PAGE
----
Shifting Porter from back-up tighthead to starting loosehead appeared inspired, with Furlong and Porter dovetailing as powerful carriers but also subtle distributors, offering a noticeable point of difference, and an increased ruck speed. Hooker Kelleher then added another layer of carrying potency, as well as set-piece solidity.

Yet, cracks have since emerged. Kelleher picked up a shoulder injury against France and has barely played since, suffering a recurrence of the injury on his return for Leinster. Porter has been given a tough time at scrums, and been regularly penalised by referees in Europe, while Furlong’s consistency of excellence has shown signs of wavering.

Andrew Porter, while a superb performer in the loose, struggled at the scrum as the season went on

Andrew Porter, while a superb performer in the loose, struggled at the scrum as the season went on

The Leinster trio all failed to perform to their monstrous best in the European Cup final defeat to La Rochelle in Marseille, and as Leinster lost at home to the Bulls in the URC semi-finals.

The All Blacks may not be known for possessing the most lethal scrum in the sport, but if they sense a weakness in Porter or Furlong, they will go after it relentlessly, and Ireland’s main strength could turn into a glaring weakness.

That being said, Ireland scored a history-making 24 tries in the 2022 Six Nations, finished way out in front on points difference on 105, compared to France’s 68, made more linebreaks than anyone else (30), and played a brand of rugby all watching could appreciate, linking forwards to backs superbly and attacking at will.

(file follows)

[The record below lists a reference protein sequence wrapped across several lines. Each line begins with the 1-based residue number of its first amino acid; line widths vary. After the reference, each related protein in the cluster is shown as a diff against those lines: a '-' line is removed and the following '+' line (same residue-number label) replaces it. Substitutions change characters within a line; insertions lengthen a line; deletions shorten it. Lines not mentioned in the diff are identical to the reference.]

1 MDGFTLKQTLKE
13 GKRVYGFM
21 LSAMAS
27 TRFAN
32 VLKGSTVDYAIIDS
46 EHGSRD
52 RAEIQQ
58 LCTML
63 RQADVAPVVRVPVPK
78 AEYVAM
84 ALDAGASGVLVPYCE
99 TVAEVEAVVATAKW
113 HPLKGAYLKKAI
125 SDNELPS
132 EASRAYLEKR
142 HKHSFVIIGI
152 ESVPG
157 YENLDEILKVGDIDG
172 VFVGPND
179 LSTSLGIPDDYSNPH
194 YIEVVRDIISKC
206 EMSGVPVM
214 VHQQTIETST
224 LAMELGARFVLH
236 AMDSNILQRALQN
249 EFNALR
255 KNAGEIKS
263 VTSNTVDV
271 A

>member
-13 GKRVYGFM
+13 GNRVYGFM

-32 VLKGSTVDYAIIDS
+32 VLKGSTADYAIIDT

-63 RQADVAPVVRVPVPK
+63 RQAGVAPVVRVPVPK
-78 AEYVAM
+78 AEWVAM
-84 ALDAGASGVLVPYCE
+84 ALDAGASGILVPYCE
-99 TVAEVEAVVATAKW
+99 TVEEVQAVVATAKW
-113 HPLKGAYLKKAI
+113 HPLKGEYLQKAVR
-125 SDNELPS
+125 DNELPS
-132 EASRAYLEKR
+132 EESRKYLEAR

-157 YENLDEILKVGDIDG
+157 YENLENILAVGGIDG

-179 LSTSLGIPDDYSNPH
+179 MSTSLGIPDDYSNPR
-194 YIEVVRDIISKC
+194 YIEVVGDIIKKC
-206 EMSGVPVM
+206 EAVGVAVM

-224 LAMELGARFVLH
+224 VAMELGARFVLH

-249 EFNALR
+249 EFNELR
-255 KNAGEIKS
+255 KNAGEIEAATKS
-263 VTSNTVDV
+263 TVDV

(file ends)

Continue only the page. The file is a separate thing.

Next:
Johnny Sexton, who will turn 37 during the tour of New Zealand, remains so important to the way Ireland perform

Johnny Sexton, who will turn 37 during the tour of New Zealand, remains so important to the way Ireland perform

Heading to New Zealand and securing victory is the toughest assignment in the sport – just twice since 2009 have the All Blacks lost at home. One of those did come from a British and Irish Lions team containing five Irishmen in 2017 though…

Wales’ Pivac under pressure heading to SA | An ageing squad needs refreshing and better structure

For Wales, head coach Wayne Pivac believes his side face “probably the ultimate challenge” in tackling world champions South Africa away from home at altitude.

Wales are on the back of a dire Six Nations campaign that ended with a dismal home defeat against Italy three months ago, while Pivac has guided Wales to two fifth-placed finishes in the championship in his three years in charge to date.

Wales head coach Wayne Pivac has struggled at several points throughout his tenure in charge

Wales head coach Wayne Pivac has struggled at several points throughout his tenure in charge

The campaign in the middle saw an unlikely Six Nations title in 2021, but it is one classed as perhaps the strangest title wins of all time, with three of their four opponents suffering red cards – Ireland and Scotland at game-changing moments – while several other refereeing calls went in their favour too.